‘For instance, we helped rehab a man who sustained a traumatic amputation of his left arm, which required extensive plastic surgery. As his discharge date came closer, he became more and more anxious about returning home, because he had a perceived inability to fulfil the “father figure” role for his four-year-old child.
The patient, and his relatives, were very concerned about how his daughter would react to his appearance, so they decided he wouldn’t be able to return to his family home.’
Psychological issues like this, which can potentially create resistance to either rehab or discharge, could be identified much earlier on Ms Dunster believes.
‘As patients get closer to discharge the hidden effects of major trauma often became more apparent and these can create barriers to discharge’
But evidence from the audit suggested that one of the reasons non-physical effects were not being picked up sooner was because therapists were not completely confident discussing body image issues with specific patient groups, particularly amputees and people needing lower limb reconstruction or plastic surgery.
‘The results suggested that as a service we needed to improve how we identify and manage the non-physical aspects of major trauma, to improve patients engagement with rehab, prevent discharge delays and enable them to achieve their maximum potential,’ Mrs Sheppard explains.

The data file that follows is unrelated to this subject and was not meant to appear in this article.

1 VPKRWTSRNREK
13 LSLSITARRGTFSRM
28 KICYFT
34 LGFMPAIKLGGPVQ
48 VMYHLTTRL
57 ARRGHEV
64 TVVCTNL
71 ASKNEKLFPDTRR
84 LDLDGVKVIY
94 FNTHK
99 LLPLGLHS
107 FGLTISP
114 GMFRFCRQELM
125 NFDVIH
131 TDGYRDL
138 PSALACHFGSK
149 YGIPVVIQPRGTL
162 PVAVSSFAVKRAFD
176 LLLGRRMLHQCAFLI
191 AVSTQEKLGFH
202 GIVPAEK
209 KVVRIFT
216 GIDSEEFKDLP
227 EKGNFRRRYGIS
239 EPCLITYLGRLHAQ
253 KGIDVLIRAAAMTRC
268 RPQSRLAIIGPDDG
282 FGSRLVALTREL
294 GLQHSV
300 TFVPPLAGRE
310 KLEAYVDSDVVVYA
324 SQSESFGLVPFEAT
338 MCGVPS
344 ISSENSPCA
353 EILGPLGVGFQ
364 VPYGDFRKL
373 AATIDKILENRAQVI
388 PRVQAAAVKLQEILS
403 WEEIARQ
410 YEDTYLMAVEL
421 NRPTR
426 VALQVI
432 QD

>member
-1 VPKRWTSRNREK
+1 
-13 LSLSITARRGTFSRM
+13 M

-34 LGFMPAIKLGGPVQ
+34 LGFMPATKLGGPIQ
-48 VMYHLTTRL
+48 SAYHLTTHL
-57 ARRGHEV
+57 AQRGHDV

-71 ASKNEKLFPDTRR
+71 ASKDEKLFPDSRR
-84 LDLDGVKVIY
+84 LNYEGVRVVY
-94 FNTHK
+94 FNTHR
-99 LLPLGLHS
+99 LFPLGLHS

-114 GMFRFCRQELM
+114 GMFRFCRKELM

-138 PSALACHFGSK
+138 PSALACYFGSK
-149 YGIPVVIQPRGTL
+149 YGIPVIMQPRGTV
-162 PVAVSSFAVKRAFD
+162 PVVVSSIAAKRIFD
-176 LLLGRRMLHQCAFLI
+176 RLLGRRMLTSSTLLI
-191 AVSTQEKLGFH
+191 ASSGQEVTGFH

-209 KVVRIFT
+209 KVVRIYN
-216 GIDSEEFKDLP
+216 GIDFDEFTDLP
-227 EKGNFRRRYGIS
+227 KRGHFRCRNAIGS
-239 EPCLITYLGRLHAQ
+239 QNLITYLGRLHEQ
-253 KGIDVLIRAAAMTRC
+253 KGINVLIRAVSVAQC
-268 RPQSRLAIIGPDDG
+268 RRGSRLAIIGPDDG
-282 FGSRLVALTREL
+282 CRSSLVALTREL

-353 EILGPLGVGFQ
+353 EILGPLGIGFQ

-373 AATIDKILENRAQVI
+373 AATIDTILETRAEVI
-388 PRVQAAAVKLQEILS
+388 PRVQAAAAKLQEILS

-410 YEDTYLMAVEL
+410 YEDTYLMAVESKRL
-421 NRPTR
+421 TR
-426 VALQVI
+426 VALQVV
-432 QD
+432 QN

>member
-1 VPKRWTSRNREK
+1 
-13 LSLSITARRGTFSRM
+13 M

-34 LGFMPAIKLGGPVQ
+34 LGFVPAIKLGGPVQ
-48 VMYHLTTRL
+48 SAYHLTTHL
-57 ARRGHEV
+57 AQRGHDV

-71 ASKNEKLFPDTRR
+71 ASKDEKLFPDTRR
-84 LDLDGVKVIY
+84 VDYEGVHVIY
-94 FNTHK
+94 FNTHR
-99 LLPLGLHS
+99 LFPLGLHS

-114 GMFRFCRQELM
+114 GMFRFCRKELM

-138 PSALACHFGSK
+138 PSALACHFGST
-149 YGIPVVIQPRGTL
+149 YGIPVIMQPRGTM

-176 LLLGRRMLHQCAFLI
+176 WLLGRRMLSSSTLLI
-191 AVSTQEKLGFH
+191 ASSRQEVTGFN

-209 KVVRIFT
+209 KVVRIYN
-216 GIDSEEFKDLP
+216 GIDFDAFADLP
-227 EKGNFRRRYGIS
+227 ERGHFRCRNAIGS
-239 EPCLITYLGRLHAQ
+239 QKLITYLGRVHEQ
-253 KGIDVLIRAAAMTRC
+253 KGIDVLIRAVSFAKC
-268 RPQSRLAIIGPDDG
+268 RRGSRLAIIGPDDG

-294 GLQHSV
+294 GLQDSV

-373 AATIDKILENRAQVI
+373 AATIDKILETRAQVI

‘Right now we have no funding for a psychology service for major trauma patients, but the results made us question whether there was anything we could do, as therapists, to improve our service and ultimately improve patients’ rehabilitation experience.’
Launching a quality improvement project
Armed with evidence from the audit, the team met with the trust’s psychology and psychiatry team to discuss how they could improve their focus on the non-physical outcomes of major trauma.
Working together, they set out to create a toolbox of resources to help therapists identify non-physical issues early on, manage onward referrals and improve patients’ engagement with rehab and discharge. They focused on PTSD, body dysmorphia, anxiety, depression, orientation and psychosocial issues.
‘We researched different outcomes measures for each condition, for example the impact of event scale for PTSD,’ says Ms Dunster.
‘And looked at different treatment aids and resources for patients, such as square breathing, mindfulness, visualisation, grounding techniques, psychological first aid, time-tabling, diaries and goal setting.’
The team also developed an initial interview, specifically for therapists to use with major trauma patients: ‘We felt that using screening tools with patients at this stage in their rehabilitation wasn’t always appropriate,’ says Mrs Sheppard.
‘So we developed a communication tool for each condition which included four or five screening questions, which help to identify and facilitate communication around these sensitive topics.’
The questions, printed on small laminated cards that fit in uniform pockets, serve as a prompt to promote beneficial discussions with patients.